LAS VEGAS -- A Louis Vuitton-commissioned James Turrell installation, which recently opened at the French luxury brand's City Center store here, is not only one of the most intimate and unexpected ways to experience the artist's oeuvre, it may just be the best antidote we've found yet to counteract the swirling, light-caused disconnectedness of Sin City chaos.
Titled "Akhob," (a word from Egypt's Amarna period that means "pure water," according to a guide), the permanent installation, which opened on the fourth floor of the Louis Vuitton boutique last month, is the largest of Turrell's "ganzfeld" (light field) installations to date. It consists of two chambers, each with a circular opening, and a pattern of slowly changing light, which repeats every 24 minutes.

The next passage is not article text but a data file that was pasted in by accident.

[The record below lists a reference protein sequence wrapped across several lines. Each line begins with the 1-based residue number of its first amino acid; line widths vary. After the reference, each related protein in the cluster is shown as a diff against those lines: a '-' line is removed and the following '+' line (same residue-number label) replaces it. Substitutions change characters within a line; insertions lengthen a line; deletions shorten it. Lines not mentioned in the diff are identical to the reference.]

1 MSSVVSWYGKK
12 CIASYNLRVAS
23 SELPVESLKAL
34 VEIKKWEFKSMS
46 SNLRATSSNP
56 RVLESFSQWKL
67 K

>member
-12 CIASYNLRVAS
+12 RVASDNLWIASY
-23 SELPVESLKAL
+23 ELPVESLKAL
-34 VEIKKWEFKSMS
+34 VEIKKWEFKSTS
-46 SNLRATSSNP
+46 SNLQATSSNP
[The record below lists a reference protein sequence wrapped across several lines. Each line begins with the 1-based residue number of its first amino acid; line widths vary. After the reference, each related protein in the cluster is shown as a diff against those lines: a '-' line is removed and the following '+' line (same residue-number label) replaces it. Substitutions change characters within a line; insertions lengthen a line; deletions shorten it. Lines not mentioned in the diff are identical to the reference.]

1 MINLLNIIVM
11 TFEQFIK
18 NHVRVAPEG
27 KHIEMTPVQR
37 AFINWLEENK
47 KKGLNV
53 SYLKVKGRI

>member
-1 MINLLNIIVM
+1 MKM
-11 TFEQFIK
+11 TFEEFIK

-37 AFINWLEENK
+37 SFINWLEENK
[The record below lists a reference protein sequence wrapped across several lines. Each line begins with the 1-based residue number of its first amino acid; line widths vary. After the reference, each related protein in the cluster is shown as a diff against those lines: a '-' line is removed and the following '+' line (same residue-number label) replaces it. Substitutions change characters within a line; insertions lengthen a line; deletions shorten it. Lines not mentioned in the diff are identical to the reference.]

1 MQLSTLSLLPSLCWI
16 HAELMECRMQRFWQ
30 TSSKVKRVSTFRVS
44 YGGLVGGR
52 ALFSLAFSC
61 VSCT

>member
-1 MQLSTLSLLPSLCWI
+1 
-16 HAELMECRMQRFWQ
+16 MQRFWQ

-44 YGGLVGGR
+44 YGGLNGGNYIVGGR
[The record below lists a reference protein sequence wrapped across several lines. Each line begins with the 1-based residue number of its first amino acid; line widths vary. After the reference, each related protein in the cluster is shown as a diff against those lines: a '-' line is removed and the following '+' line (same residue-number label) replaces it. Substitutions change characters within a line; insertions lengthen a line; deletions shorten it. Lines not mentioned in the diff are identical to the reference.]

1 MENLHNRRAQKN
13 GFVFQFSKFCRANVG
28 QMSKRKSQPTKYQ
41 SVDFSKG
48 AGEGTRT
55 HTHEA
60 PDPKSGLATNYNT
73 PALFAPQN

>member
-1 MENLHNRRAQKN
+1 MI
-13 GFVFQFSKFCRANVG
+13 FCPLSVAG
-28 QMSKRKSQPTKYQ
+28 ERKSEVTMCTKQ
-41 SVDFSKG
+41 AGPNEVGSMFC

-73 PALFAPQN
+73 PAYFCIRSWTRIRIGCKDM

Viewers are suffused in a shifting palette of vibrant pinks, electric blues and a peculiar shade of orange that makes the circular orb space at the room's center look like the surface of the sun itself. At times the edges of the two chambers are clearly visible, at other times they bleed into a disorientingly uniform field of color.
Although I'm certainly no art critic, and my knowledge of Turrell's oeuvre prior to "Akhob" consisted of a partial walk-through of his current LACMA retrospective (though in fairness that included being slid, MRI-like, into a metal sphere called "Light Reignfall" where, for about 12 minutes psychedelic kaleidoscope images swirled, eddied and broke like waves over my optical nerves), I can say from personal experience that after a day and a half in Las Vegas, I've yet to find a better course correcter than a half-hour stint bathed in the glow of "Akhob." Pure water indeed.